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Home > Dental Conditions > Bad Breath > Bad Breath Symptoms & Causes > Common Causes of Bad Breath Halitosis
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Common Causes of Bad Breath (Halitosis)

Proper oral hygiene can decrease bad breath.

About 85 percent of oral malodor (e.g., halitosis) originates in the mouth. Chronic bad breath can be caused by tooth decay, gum disease, oral cancer, digestive disorders or many other conditions. Visit the dentist to treat chronic bad breath. Occasional bad breath, however, is usually exacerbated by the food we eat. This transitory condition can be prevented if we understand how foods change the oral environment.

Anaerobic bacteria in the mouth produce volatile sulfur compounds (VSCs). Onions, garlic, and eggs are well known for their natural sulfur compounds. When milk spoils, bacteria convert lactose proteins and release amino acids that become odiferous VSCs.

Drying agents, sugars, dense protein foods and acids are main food categories that stimulate oral bacteria to produce large amounts of sulfur. 

Drying Agents

Although tobacco smoke is not a food, it will quickly dry out the mouth and cause bad breath. Alcohol is a common drying agent used in wine, beer and hard liquor. Surprisingly, alcohol is also used in most mouthwash. If you suffer from bad breath, do not use an alcohol-based mouth rinse.


Most mints increase bad breath rather than prevent it. How can this be? The sugar is fuel for bacteria to produce more VSCs. Hard candy breath mints also contain a second type of sugar that is converted by bacteria into glycan strands. These strands make it easy for plaque to accumulate on teeth and gums. Individuals often have difficulty self-diagnosing bad breath because their brain suppresses self-produced odors. As long as there is a strong mint taste, we incorrectly assume that our breath is fresh. Actually, the opposite is true! Sugary candies, mints and chewing gum make the breath smell worse!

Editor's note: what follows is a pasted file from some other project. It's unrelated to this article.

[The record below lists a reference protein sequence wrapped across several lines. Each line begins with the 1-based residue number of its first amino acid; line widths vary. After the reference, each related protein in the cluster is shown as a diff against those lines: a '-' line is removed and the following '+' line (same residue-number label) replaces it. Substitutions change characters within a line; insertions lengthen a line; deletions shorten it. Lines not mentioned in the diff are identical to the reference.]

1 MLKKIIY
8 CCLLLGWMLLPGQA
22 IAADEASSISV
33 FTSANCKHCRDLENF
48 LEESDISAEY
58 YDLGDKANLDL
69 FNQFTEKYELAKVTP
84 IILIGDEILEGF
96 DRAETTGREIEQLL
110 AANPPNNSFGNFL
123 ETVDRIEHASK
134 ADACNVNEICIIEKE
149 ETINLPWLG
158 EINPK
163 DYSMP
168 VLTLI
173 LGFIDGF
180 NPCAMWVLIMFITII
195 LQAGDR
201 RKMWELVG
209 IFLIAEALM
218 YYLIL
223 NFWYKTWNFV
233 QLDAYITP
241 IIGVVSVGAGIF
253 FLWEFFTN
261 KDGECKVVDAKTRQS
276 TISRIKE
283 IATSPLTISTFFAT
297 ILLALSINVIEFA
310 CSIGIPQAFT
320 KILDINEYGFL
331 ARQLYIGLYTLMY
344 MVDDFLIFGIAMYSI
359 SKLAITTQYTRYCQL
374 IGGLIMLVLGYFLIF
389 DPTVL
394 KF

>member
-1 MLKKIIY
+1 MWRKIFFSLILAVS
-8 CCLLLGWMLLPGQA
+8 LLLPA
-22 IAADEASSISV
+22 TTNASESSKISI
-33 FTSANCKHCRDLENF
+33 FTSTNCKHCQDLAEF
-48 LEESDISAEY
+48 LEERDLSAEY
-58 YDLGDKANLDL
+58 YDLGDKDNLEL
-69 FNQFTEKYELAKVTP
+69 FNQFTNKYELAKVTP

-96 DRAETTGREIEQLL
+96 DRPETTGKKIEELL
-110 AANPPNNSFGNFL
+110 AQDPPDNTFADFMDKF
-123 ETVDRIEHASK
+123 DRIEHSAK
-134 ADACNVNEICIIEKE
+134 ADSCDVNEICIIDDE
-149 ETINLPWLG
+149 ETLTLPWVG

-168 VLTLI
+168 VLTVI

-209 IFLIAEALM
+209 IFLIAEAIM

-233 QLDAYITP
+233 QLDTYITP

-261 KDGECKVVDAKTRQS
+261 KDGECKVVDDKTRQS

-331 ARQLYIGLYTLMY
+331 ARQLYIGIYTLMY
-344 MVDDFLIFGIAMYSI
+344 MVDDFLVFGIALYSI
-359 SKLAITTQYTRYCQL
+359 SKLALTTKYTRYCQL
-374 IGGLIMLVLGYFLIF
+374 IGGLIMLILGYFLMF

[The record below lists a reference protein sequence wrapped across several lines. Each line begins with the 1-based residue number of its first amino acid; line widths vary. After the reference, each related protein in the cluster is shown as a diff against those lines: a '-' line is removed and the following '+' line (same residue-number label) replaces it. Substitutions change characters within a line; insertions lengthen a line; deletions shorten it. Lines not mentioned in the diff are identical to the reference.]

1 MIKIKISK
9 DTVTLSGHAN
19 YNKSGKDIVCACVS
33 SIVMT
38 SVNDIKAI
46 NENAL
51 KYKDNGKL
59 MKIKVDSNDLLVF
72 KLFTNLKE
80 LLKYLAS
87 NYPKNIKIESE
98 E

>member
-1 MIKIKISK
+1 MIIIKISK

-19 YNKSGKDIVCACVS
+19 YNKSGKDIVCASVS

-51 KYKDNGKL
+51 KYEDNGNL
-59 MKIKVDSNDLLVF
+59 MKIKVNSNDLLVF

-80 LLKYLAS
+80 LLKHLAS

Dense Proteins

Milk, cheese, yogurt, ice cream and other diary products often cause halitosis. Many people are lactose intolerant. This means they cannot break down the lactose protein. These individuals are most prone to a buildup of VSCs. Other dense protein foods like beef, chicken, fish and beans cause similar breath problems.


Any increase in the acidity of the oral cavity beyond its healthy pH of 6.5 will cause bacteria to reproduce faster. Coffee breath is very common. Other acidic beverages like tomato and citrus juices also cause bad breath. If you need a caffeine boost, try tea since it is less acidic than coffee. Water is perhaps the best beverage to fight halitosis since it is neutral (pH 7) and prevents dry mouth.

In addition to diet, regular dental care and good oral hygiene prevent most cases of halitosis. Using a tongue scraper and dental floss are beneficial too.

Do you think you might have a problem with bad breath? Don't wait until it gets worse -  call us at 1-866-970-0441 to find a great bad breath dentist today.


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